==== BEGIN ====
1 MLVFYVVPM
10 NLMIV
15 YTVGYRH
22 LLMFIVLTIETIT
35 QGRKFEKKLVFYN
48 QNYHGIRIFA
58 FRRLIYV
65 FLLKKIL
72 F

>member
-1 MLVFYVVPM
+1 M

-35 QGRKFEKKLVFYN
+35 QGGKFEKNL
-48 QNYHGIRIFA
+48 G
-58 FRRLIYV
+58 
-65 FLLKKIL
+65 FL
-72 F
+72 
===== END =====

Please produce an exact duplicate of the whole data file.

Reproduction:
1 MLVFYVVPM
10 NLMIV
15 YTVGYRH
22 LLMFIVLTIETIT
35 QGRKFEKKLVFYN
48 QNYHGIRIFA
58 FRRLIYV
65 FLLKKIL
72 F

>member
-1 MLVFYVVPM
+1 M

-35 QGRKFEKKLVFYN
+35 QGGKFEKNL
-48 QNYHGIRIFA
+48 G
-58 FRRLIYV
+58 
-65 FLLKKIL
+65 FL
-72 F
+72 